We want to have vaulted ceilings in an old wooden house we're remodeling. Is this a good idea?


We want to have vaulted ceilings in an old wooden house we're remodeling. Is this a good idea?

Asked by Meredith

We're concerned about energy conservation and avoiding rot. We would be keeping most of the ceiling joists in place, and insulating between the rafters directly against the roof. Is there a way to avoid moisture build-up against the roof? And how will this affect air-circulation in a balloon framed house? We live in the hot and humid South and want to keep our house as cool and dry as possible.

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Michael Holcomb's picture


Thank you for your interesting question(s) concerning remodeling to incorporate vaulted ceilings in a hot and humid climate.

Moving the thermal barrier to the underside of the roof increases the volume of the conditioned space. The greater the volume of the conditioned space the greater the energy requirements to heat or cool the space. Efficiency is based on the performance of the HVAC equipment which should remain the same unless enlarging the space results in higher BTU requirements than the existing system can provide.

There are two schools of thought on insulating cathedral ceilings. I am a proponent of having a vented roof space.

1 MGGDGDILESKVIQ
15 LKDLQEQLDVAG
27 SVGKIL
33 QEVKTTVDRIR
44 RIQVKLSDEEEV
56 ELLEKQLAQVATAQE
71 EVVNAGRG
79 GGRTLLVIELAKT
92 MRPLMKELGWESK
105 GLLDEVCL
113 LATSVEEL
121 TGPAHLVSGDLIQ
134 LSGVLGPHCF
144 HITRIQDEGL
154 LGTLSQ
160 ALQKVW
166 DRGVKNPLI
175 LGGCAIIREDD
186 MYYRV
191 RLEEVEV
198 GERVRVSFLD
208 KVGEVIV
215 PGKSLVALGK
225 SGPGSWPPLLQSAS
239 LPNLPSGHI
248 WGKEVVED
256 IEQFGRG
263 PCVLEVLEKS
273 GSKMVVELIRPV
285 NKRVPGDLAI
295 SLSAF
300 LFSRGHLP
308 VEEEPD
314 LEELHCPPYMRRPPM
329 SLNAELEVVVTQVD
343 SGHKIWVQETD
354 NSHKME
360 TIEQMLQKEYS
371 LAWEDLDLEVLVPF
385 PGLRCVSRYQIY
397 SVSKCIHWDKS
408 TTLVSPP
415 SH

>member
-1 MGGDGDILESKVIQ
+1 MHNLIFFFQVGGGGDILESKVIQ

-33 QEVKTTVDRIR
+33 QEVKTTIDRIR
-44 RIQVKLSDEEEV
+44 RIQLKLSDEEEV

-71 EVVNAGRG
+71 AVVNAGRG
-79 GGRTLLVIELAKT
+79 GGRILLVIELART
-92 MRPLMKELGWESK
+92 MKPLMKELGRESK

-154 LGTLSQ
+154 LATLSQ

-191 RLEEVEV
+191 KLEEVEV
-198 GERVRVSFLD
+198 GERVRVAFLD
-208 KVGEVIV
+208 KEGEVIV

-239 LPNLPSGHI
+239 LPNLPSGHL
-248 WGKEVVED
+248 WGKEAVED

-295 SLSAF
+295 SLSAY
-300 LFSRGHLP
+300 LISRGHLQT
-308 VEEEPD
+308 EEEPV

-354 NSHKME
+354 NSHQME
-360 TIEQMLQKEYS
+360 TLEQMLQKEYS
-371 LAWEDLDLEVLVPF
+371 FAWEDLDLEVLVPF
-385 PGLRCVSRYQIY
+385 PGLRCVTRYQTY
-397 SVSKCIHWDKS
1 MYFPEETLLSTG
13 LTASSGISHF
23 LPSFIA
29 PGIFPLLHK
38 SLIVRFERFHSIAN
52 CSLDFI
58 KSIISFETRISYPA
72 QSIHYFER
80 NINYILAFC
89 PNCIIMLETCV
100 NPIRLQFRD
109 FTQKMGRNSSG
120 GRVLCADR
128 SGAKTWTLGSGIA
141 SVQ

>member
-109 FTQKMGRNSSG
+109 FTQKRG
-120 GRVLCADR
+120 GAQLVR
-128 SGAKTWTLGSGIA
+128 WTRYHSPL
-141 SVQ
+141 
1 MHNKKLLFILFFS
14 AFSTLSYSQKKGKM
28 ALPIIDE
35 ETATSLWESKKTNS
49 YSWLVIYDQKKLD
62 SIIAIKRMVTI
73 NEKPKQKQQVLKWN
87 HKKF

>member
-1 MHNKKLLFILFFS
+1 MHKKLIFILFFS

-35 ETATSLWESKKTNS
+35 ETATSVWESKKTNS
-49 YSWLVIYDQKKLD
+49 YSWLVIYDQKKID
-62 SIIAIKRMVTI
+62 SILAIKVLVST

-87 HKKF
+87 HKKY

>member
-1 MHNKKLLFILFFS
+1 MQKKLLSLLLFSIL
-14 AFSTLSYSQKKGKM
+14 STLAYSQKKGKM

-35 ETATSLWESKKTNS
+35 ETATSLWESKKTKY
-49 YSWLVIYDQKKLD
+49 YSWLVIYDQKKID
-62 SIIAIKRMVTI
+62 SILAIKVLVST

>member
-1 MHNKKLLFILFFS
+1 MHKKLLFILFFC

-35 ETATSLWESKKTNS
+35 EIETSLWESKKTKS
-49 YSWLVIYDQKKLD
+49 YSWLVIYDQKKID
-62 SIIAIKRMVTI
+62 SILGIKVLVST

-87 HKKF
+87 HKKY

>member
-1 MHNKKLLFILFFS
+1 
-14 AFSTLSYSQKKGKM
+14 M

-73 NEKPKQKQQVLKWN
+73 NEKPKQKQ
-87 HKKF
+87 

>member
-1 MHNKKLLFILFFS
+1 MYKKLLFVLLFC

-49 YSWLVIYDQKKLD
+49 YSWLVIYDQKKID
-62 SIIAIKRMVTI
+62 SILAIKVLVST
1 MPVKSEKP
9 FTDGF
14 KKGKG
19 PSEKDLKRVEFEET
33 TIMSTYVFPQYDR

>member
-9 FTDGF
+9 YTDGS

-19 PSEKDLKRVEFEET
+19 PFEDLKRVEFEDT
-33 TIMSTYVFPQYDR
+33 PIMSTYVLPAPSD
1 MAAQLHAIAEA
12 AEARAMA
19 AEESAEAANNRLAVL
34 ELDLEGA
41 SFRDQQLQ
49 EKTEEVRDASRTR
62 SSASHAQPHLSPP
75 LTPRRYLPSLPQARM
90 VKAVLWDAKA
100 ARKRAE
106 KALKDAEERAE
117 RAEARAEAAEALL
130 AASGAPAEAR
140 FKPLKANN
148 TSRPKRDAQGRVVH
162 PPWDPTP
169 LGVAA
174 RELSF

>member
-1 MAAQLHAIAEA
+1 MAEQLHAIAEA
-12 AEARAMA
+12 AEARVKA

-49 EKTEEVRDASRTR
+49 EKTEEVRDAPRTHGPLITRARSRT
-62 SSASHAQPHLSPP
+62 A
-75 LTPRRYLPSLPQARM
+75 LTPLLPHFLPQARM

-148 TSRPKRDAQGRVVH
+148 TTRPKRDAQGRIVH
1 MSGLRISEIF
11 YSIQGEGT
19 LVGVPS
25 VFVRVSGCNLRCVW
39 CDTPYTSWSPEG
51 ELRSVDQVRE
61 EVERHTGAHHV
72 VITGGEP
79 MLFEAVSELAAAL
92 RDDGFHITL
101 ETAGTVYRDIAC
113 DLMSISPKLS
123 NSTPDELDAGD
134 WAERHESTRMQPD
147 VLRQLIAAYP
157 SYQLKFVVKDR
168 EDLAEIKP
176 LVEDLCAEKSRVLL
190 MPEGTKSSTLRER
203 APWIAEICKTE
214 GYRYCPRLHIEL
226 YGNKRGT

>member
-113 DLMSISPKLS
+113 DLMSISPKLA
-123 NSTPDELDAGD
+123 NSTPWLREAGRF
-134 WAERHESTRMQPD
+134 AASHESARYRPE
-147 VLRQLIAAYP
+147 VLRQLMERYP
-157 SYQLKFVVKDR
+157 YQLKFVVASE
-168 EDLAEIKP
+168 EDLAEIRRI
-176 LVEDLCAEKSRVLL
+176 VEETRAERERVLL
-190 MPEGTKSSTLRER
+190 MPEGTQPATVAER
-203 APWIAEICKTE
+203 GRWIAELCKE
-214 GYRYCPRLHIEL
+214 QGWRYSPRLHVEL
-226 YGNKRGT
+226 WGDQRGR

• While insulation material will be very important in providing a proper air and thermal barrier, venting is always recommended (in my opinion) because you have to assume the system will fail eventually and venting will allow for removal of excess heat and moisture.
  • If the roof leaks a vented roof will dry out while a sealed roof space may develop decay in the roof sheathing before you realize the roof is leaking.

If you are concerned with interior moisture (moisture generated by the occupant) you'll want to make certain that you have a moisture barrier in place to keep the moisture from passing through the insulation into the ceiling cavities. Most spray applied foams can qualify as both air and moisture barriers providing you have adequate space to install the depth of insulation required to be classified as a barrier.

If you have a radiant barrier material installed between the insulation and the underside of the roof you will also reduce the cooling load within the structure.

  • If you have a sealed roof space you'll want to install roofing material with high solar reflective value for the same benefit.
  • If you install a vented roof you'll need to install a radiant barrier material that creates a space between the underside of the roof and the insulation. Radiant barriers do not work unless there is an air gap to reflect the radiant heat. The roof vent will remove conducted heat.

Air flow throughout the house will be affected by the installation of vaulted ceilings unless you move your HVAC supply and return ducts so they have a positive impact on the new space created by the vaulted ceiling. Contact a qualified HVAC contractor prior to your remodeling project for a list of suggestions for ensuring occupant comfort.

For more information:

Read "How do you insulate a home with cathedral ceilings?" a Q&A answered by Kevin Holdridge.

Also, check David Willson's answer to the question "What's the best way to heat a large family room with 14 ft. ceilings?"